Thank you, Your Majesty,” said the peasant, and took the royal gift to his humble home.

A while later, the king was passing through the peasant’s village and commanded his coachman to halt at the peasant’s door.

How are you enjoying my gift?” he inquired of his beloved subject.

The truth to tell, Your Majesty,” said the peasant, “the bird’s meat was quite tough – all but inedible, in fact. But I cooked it with lots of potatoes, and it gave the stew an interesting flavor.”

Is this freedom?

People often ask, “Why does Judaism prohibit me from doing whatever I want? Why can’t we just be free, liberated and individualistic? Why are there so many laws, instructions and rituals in Judaism that govern every aspect of one’s life, from the way we eat to the way we marry? Would it not have been nice if the opening of the Ten Commandments would have read like this: ‘I am the Lord your G-d who has taken you out of Egypt in order to set you free. Now, young women and men, listen ye to my words! You can do whatever you want, wherever you want, however you want, with whomever you want, as long as you don’t hurt another person. I honor your individual rights to choose your own lifestyle and behavior, without anybody governing your decisions. Conform not to any standard; just live it up!’”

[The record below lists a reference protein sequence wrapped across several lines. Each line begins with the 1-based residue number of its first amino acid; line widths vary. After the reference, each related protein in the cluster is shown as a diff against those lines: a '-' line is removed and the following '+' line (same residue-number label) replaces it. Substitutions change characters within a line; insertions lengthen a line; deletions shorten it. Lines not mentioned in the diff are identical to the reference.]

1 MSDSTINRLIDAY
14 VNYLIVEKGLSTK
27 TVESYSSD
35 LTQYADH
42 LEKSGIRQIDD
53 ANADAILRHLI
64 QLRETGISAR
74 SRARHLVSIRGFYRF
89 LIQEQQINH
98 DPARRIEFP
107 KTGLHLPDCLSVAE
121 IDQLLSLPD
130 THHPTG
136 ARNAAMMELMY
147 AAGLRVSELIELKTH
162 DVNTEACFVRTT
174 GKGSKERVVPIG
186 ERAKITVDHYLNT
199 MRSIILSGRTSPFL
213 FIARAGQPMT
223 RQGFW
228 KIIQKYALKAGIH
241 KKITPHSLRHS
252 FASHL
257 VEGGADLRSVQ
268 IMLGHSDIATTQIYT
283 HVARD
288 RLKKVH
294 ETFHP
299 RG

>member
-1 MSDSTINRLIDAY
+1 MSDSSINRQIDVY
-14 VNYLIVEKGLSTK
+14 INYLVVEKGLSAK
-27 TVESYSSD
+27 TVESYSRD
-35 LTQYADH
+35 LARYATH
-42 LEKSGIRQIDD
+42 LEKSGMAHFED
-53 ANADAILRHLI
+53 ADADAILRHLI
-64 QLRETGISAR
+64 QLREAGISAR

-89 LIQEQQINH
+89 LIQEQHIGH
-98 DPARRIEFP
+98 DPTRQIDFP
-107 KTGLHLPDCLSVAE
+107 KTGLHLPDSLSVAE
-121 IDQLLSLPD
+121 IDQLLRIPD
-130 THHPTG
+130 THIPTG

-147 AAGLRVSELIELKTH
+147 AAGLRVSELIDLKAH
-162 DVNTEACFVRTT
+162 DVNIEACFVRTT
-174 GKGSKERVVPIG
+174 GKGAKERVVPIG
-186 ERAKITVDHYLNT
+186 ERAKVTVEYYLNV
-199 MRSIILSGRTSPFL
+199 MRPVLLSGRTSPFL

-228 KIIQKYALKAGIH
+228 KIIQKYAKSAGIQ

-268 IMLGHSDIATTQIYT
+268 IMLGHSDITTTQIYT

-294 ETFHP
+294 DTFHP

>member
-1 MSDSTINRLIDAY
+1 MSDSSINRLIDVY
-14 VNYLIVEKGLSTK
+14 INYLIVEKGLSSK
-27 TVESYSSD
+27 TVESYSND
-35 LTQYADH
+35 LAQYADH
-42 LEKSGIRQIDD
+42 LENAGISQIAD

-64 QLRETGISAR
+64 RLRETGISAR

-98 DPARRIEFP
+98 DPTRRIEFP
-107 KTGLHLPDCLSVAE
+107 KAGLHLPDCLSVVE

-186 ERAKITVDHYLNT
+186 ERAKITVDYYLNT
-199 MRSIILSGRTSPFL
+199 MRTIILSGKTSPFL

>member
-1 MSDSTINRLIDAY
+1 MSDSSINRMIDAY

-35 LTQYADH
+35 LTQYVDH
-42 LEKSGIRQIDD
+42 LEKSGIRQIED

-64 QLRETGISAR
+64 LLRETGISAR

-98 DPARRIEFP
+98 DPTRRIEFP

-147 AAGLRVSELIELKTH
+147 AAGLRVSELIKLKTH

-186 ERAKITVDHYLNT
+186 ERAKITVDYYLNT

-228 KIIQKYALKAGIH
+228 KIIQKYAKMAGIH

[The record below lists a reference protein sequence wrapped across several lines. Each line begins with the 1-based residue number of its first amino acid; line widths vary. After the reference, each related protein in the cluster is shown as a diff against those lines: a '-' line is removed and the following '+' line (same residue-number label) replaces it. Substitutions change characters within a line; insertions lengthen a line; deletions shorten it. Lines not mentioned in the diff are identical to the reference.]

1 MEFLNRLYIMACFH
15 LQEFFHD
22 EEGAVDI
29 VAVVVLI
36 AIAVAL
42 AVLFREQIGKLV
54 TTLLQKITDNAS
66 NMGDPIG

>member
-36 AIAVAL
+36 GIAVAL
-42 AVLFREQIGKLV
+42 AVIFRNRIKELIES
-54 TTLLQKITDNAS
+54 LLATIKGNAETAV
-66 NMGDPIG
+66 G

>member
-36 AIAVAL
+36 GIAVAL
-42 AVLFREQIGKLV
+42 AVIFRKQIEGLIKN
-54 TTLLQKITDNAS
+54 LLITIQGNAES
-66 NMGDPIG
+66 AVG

Is this why we left the house of bondage in Egypt – to become slaves to the Almighty?

The Sages saw it otherwise. “There is no free man, except for he who occupies himself with the study of Torah” (Ethics of the Fathers, 6:2.) Really? If anything, it is exactly the other way around: as long as you don’t learn Torah, you are free to engage in so many activities, the options are open. Once you embrace Torah, there goes your freedom … Torah mixes into everything … A life that is faithful to the precepts of the Torah is indeed greatly “constricted” and “confined.”

Scattering the energy

On the face of it, the Jewish code of behavior is a limiting factor, something that detracts from the great variety of possibilities that life has to offer. In truth, however, the very opposite is the case.

A life without parameters is a life that quickly dissipates into the cosmic heterogeneity in which we exist, draining it of all power and impact. When we follow our instincts, habits, cravings and appetites without any restrictions, our inner momentum, focus and depth are weakened. When we allow ourselves the freedom to go in every direction, when there are no boundaries or limitations and we are free to do everything and anything – our light scatters all over the place and we never realize our ultimate power and potential. Our energies are squandered, our richness is compromised, our creativity silenced and our brightness dulled.

Conversely, when we “restrict” the light, and do now allow it to flow anywhere and everywhere, we fine-tune our inner creativity, we cultivate our power, we become the most powerful people we can become, we access all of our momentum and we can vaporize even steel …

It is like the chords of a violin which must be tied down to allow the music to play. Torah and Halacha (law) do not come to tie us down, but rather to allow our music to soar.